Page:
Harvey Sabinson, long a partner in a top publicity agency and former league head, said, "In recent years, Gerry bemoaned the absence of a sense of tradition in the current Broadway theatre. That loss is magnified considerably by his passing."

    Condolences to Mrs. Schoenfeld, daughter Carrie Schoenfeld-Guglielmi, the Schoenfeld family and Philip Smith of the Shubert Org. The date for a memorial will be announced soon.

    Clive Barnes:

    I knew Clive from a unique perspective. One of my first assignments at the New York Times was as copyboy in what came to be called Culture News. There was quite a buzz when it was announced that a British critic none of us had heard of was going to be the Times' theater and dance critic.

    I sent a note to our London bureau and said it would be nice to have some English tea for the new critic. They sent me several boxes of Typhoo.

    I didn't know it at the time, but it wasn't the Harrods of teas. More or less, the Lipton. But that little gesture bonded Clive and I. It also created a lifelong dependence on Typhoo! While others craved cigarettes and did drugs, my habit was Typhoo.

    Clive brought life to an otherwise stodgy department. He treated me not as a copy boy [later, his news assistant] but as a colleague. It wasn't long before he was offering me an extra ticket now and again for the ballet and Broadway. On occasion, he even hauled me along.

    He was a font of knowledge, and since I was a hick from the sticks, an introduction to a world I knew nothing of.

    Clive had a wicked sense of humor. One I greatly appreciated. He also brought a lively style to the paper -- something that had been missing. At first, there was a bit of upheaval about his not using Times Style, but since it went over big with readers that was soon forgotten.

    One of Clive's outstanding traits was that, in spite of a very hectic schedule, he was never too busy to share his knowledge - something he did quite often when press agents inquired about elements of dance.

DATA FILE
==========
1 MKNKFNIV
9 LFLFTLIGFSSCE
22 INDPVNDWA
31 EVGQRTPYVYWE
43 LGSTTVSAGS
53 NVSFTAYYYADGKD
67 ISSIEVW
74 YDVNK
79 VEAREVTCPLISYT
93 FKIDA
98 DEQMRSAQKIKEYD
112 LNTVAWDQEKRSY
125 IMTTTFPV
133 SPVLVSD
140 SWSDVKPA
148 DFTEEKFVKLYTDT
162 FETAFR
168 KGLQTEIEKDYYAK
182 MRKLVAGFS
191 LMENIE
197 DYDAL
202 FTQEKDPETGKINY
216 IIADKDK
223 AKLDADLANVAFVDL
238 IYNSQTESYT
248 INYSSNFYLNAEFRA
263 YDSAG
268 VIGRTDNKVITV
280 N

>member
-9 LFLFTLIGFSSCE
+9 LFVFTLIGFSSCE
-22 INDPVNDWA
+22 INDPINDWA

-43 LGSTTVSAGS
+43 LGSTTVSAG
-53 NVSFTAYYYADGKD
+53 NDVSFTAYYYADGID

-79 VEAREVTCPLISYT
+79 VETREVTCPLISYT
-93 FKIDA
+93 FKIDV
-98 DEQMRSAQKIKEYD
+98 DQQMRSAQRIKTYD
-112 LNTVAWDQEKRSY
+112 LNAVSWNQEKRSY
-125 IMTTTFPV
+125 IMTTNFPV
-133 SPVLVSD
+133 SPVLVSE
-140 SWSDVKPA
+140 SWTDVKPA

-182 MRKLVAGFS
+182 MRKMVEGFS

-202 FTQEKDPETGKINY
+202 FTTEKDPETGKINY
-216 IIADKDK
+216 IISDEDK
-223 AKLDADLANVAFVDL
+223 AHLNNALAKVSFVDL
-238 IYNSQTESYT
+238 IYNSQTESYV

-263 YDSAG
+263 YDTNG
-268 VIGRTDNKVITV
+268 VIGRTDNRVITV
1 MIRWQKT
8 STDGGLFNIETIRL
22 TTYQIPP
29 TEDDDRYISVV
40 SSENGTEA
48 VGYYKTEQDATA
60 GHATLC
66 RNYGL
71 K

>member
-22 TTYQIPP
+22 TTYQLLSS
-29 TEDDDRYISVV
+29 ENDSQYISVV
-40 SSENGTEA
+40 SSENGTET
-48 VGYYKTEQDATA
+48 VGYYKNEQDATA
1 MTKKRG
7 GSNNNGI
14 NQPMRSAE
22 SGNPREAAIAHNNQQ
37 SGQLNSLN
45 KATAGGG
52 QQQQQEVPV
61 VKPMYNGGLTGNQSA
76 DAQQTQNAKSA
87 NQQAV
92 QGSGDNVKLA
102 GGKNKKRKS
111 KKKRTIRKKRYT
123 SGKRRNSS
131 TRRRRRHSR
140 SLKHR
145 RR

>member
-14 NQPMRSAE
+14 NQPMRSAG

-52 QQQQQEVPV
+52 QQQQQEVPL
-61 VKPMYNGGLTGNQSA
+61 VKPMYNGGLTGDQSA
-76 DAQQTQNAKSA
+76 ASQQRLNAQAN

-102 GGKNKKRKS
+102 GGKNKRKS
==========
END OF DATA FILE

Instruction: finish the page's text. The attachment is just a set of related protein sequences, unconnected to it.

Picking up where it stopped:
Seven years later, when I became stympied at the Times and was in a quandary about accepting a position in "show business," he was encouraging. We stayed in touch and often visited. "Show business" was an adventure. I was working for a major Hollywood studio and music org, but mostly from behind a desk with only a rare opt to visit Tinseltown and roam the backlog. Within two years, I was establishing a career as a freelance writer.

    Through the years when I'd see Clive on the aisle and in our neighborhood, he always had a cheery Hello and inquired what I was up to. He was most generous in his praise of books I wrote and my coverage of the arts. When my friends Tim Rice and Andrew Lloyd Webber singled him out as their favorite critic and wanted to meet him, I was able to arrange a most memorable meeting in his Upper West Side flat.

    Everyone speaks of Clive Barnes, the dance and theater critic, but most of all I remember him for his generosity of spirit. He was a dear man, so full of life, who so loved what he did. He will be sorely missed in the coverage of the arts; but more than that, he will be long remembered.

    Condolences to his wife Valerie, a former dancer, daughter Maya, son Christopher and his second wife, Patricia. A memorial is being organized by the NYPost.

    Ellis Nassour is an international media journalist, and author of Honky Tonk Angel: The Intimate Story of Patsy Cline, which he has adapted into a musical for the stage. Visit www.patsyclinehta.com.

    He can be reached at [email protected]